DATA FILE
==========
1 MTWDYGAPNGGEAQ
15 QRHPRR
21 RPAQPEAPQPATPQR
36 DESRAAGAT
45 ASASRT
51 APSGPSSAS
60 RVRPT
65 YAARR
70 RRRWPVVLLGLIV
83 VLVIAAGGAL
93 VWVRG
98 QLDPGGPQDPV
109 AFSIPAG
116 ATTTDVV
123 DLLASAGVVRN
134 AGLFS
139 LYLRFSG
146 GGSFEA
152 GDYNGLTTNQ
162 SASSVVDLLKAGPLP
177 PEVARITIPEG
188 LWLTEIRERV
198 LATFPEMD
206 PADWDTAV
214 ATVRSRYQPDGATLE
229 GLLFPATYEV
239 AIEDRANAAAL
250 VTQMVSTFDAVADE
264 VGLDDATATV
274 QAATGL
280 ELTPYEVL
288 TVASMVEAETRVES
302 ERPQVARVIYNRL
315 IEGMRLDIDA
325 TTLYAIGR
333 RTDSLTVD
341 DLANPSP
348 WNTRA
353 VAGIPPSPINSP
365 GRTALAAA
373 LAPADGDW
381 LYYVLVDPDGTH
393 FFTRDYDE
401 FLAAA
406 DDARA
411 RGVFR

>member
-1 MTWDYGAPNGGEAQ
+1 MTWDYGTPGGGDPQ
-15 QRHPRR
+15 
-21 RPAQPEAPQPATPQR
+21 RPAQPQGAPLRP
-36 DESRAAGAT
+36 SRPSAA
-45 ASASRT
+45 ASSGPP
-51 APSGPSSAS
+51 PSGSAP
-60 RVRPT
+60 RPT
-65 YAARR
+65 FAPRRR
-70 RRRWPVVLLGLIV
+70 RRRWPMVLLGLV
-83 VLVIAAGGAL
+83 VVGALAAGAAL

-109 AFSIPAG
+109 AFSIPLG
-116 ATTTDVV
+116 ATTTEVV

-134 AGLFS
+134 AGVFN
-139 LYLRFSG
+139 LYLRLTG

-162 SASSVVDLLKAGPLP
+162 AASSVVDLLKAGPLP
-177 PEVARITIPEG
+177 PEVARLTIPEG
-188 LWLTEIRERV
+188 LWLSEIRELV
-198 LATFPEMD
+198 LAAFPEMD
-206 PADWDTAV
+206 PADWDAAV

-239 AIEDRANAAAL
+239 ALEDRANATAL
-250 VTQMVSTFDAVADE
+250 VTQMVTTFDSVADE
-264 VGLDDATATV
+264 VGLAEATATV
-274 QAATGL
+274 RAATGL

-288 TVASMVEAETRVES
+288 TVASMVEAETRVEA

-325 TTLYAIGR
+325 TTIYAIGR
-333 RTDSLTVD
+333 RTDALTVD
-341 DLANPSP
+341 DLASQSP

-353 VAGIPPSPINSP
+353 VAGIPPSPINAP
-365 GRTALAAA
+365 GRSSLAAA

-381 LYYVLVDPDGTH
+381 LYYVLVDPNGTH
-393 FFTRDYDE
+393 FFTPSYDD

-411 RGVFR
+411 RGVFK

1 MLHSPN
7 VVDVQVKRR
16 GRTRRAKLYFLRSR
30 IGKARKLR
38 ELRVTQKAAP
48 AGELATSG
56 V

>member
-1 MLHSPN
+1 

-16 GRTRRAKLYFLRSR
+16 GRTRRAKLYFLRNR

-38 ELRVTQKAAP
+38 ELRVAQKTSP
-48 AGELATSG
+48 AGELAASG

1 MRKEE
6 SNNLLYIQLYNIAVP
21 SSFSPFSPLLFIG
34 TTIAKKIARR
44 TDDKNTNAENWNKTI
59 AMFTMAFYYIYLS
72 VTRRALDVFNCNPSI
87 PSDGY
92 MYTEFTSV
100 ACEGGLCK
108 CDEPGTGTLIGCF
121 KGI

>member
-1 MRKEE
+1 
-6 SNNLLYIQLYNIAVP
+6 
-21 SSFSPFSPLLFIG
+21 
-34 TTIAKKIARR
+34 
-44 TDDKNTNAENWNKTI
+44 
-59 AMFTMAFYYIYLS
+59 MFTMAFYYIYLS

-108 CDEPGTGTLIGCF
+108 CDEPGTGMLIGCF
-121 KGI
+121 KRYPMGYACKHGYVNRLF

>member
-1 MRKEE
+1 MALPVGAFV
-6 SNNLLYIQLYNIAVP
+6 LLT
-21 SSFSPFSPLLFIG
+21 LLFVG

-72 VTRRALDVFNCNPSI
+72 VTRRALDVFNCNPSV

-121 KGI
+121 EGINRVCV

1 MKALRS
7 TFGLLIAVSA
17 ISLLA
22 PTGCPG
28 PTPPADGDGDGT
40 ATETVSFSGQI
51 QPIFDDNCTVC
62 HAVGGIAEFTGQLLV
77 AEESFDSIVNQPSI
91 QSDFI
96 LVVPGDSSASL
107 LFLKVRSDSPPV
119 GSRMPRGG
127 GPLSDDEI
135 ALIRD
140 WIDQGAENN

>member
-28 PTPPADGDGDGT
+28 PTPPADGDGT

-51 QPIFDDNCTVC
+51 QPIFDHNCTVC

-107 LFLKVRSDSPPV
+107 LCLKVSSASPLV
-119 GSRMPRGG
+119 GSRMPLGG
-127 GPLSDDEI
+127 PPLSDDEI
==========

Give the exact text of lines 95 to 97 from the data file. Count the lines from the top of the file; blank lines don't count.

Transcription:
+288 TVASMVEAETRVEA

-325 TTLYAIGR
+325 TTIYAIGR